Abstract: OBJECTIVE: To describe hospital length of stay (LOS), discharge disposition, and reimbursement by clinical group for children admitted to pediatric post-acute rehabilitation. METHODS: Demographic and financial information for all admissions (n=382) for calendar years 2010 and 2011 were combined. Clinical groups (Active Rehabilitation, Medically Complex, Ventilator Dependent, Neonates) were delineated and compared by LOS, discharge disposition, and per diem and per admission reimbursement, as well as by age, gender, admission…number, and payer using descriptives, chi-square, or analysis of variance. LOS, discharge disposition, and reimbursement were also examined by payer and/or admission number. RESULTS: Clinical groups differed by LOS (p=0.008), discharge disposition (p < 0.001), age (p < 0.001), admission number (p < 0.001), and payer (p < 0.001). Although per diem reimbursement was not statistically significant between groups, total admission reimbursement was highest for the Ventilator group due to a significantly longer LOS (mean=57.78 days, SD=56.33, p=0.008). LOS nor discharge disposition was significantly different if the payer was public or private. Children were more likely discharged home from a first admission (r=0.321, p < 0.001) than a subsequent admission, and private payers had a significantly greater (p< 0.001) mean daily reimbursement rate. CONCLUSION: Hospital LOS, discharge disposition, and reimbursement vary by clinical group in pediatric post-acute rehabilitation.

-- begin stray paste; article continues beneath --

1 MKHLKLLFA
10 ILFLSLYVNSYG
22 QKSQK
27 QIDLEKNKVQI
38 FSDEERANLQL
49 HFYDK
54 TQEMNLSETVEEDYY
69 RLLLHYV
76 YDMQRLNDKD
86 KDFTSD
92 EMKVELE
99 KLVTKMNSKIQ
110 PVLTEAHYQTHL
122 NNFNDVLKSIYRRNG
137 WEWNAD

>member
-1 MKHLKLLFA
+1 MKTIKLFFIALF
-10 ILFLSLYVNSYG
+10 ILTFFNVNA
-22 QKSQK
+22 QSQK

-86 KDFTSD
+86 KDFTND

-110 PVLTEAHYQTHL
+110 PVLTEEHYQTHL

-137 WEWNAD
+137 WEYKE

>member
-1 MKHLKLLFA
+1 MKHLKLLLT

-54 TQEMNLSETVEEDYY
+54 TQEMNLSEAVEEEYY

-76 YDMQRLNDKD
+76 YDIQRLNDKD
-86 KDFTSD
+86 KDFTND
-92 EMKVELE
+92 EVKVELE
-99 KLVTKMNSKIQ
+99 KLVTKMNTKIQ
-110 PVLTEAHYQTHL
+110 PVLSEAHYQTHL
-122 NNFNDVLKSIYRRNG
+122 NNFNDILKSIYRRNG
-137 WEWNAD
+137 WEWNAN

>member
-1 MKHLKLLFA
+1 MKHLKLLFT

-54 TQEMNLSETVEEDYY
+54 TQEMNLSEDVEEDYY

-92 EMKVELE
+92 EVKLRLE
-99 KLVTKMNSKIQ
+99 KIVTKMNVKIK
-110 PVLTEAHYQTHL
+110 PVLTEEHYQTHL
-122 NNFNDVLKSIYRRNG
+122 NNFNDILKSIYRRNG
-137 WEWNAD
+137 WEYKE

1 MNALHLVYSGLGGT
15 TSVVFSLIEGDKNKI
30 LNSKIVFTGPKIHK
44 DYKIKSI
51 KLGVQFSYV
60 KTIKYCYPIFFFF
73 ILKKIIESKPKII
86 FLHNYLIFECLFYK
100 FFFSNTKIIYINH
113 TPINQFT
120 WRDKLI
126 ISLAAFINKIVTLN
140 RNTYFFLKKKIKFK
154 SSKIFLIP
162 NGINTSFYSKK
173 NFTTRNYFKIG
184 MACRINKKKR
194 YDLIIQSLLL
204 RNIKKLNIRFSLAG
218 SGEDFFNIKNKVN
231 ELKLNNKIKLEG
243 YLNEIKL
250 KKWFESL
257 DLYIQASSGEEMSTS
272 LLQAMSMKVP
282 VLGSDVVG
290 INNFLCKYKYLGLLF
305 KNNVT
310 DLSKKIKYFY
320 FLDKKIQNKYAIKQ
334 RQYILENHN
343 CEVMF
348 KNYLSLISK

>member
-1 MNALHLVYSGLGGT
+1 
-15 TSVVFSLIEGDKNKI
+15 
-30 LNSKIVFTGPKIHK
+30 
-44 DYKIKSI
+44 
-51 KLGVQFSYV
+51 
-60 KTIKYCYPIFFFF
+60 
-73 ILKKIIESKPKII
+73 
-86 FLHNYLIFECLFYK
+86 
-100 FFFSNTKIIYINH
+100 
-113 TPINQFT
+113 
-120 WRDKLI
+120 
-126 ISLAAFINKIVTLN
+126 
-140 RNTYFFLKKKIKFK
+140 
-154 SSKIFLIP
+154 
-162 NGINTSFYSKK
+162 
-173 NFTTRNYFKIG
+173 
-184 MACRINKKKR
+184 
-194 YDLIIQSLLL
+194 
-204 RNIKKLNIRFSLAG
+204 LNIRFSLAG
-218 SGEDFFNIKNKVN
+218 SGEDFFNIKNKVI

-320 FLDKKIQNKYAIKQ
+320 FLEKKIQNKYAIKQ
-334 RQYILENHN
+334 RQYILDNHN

Abstract: Children with spinal cord injury (SCI) are at risk for the same health related complications experienced by adults with SCI; however, children are likely at increased risk due to the young age at which the injury was sustained. Common health related complications impact the cardiovascular, respiratory, and musculoskeletal systems, increasing the risk of cardiovascular disease, metabolic syndrome, and fractures, as well as impacting the ability to complete everyday tasks. The available literature shows that children and…adults with SCI have a high prevalence of metabolic syndrome and decreased muscle mass, resting energy expenditure, peak oxygen consumption, and bone mineral density. Exercise may have an impact on these complications, thus increasing overall health and fitness. Some literature is available on the effects of exercise for adults with SCI, but few studies have examined these effects for children. Pediatric and adult studies have shown some positive effects on muscle mass, resting energy expenditure, peak oxygen consumption, and bone mineral density. However, more research is needed to develop optimal exercise programs that adequately address long-term health in children who have a long lifetime ahead.